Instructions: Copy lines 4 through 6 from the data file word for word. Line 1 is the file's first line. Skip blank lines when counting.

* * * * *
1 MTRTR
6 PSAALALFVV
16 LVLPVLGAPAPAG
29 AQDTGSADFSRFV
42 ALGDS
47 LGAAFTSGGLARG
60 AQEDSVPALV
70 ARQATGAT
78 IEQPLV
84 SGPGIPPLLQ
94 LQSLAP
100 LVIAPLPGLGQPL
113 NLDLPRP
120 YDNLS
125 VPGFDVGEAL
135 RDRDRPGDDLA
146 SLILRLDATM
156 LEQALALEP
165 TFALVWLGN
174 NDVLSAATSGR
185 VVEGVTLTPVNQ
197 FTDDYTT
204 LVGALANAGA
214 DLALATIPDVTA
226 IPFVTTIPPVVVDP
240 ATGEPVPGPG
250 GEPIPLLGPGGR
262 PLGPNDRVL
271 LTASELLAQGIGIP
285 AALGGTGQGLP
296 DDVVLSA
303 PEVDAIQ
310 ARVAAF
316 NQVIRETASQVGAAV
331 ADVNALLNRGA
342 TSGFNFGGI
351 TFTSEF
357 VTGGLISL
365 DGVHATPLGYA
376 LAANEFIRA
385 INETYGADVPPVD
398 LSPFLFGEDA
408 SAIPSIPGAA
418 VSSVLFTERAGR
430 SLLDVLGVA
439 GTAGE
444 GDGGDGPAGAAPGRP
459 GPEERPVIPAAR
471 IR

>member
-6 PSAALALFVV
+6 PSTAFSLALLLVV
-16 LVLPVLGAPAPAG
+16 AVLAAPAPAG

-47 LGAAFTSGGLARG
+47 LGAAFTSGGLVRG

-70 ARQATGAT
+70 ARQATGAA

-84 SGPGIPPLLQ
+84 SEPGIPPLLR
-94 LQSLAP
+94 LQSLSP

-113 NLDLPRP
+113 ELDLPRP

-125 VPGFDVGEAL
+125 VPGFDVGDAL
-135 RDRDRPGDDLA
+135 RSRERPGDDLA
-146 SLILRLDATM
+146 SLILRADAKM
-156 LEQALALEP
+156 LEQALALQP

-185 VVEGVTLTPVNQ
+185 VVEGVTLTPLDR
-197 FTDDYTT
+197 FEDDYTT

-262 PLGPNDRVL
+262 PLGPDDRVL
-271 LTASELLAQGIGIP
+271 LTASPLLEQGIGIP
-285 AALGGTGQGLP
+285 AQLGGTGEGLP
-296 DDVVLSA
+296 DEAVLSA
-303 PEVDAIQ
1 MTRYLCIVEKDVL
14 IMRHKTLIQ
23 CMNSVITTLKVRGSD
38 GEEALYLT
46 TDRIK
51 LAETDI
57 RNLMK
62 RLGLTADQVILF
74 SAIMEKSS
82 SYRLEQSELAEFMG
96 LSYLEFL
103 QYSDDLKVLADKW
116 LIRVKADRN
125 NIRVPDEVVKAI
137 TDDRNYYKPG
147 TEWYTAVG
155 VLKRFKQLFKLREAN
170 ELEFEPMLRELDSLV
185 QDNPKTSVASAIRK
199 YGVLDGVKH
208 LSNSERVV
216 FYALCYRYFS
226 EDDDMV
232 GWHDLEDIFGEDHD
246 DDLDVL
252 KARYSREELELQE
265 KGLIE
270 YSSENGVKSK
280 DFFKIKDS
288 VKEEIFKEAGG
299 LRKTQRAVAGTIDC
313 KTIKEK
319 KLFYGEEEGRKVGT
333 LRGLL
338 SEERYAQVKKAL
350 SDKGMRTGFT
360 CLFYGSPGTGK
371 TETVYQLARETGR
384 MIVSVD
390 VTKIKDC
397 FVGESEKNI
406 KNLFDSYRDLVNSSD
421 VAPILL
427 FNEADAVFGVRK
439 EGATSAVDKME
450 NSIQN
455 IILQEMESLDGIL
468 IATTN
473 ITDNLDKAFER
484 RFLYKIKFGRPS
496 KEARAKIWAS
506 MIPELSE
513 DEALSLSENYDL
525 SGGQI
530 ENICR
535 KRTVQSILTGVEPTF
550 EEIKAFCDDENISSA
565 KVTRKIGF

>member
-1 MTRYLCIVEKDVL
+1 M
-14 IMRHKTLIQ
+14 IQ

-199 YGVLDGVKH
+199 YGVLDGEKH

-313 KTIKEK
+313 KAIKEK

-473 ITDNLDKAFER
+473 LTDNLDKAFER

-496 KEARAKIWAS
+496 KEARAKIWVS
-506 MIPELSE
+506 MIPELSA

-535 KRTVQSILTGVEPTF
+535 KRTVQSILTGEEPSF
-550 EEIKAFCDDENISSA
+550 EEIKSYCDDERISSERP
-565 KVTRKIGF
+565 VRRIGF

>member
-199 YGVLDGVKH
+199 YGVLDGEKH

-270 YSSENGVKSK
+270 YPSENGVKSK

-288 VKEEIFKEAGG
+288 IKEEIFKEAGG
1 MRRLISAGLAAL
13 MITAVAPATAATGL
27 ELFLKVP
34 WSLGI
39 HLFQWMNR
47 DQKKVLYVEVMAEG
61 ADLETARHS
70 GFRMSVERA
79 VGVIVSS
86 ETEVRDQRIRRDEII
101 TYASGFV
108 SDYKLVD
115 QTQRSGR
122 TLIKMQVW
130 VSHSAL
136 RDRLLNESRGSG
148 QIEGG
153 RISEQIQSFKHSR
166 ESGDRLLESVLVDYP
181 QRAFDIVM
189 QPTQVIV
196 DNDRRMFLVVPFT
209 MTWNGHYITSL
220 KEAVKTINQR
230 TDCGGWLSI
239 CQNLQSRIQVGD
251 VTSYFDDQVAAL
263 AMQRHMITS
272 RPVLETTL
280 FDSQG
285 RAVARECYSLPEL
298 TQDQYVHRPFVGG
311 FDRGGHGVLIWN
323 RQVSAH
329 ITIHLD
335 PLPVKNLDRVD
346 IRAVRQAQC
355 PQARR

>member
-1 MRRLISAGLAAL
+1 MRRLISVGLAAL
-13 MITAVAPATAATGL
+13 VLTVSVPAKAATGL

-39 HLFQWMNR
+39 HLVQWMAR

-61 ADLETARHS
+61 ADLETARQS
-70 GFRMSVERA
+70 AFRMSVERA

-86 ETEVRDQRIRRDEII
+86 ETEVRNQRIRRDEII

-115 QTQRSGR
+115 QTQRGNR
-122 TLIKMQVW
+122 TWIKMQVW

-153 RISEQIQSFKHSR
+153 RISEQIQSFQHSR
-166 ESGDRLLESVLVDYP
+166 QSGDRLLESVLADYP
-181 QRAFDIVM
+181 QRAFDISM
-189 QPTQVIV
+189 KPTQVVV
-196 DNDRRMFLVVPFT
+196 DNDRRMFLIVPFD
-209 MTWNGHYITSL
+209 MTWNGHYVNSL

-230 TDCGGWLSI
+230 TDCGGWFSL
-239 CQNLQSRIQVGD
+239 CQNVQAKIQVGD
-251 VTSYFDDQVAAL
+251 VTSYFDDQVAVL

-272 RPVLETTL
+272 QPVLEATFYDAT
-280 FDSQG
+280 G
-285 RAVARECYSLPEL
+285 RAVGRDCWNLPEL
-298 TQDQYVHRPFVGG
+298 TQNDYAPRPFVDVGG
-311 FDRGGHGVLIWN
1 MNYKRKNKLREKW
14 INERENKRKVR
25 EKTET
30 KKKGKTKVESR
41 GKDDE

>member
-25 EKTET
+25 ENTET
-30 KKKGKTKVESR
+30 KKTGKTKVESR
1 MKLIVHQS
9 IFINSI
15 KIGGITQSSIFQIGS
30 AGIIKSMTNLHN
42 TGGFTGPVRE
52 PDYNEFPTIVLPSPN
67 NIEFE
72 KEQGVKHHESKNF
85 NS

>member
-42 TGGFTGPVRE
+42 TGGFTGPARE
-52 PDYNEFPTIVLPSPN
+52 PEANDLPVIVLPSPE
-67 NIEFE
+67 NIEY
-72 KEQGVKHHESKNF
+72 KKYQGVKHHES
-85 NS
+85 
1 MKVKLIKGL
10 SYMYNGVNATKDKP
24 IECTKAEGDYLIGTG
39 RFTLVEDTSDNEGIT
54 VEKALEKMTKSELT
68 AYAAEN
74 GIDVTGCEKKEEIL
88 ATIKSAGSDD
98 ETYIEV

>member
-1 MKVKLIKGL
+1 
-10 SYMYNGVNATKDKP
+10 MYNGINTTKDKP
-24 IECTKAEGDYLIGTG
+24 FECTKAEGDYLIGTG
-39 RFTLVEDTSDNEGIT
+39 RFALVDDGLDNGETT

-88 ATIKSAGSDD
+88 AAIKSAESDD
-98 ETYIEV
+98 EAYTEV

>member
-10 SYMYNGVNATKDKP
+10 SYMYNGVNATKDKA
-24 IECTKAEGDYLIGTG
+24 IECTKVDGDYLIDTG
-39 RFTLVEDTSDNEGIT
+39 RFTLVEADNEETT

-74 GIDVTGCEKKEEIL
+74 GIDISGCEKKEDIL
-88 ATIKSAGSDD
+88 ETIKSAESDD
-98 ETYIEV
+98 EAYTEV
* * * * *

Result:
29 AQDTGSADFSRFV
42 ALGDS
47 LGAAFTSGGLARG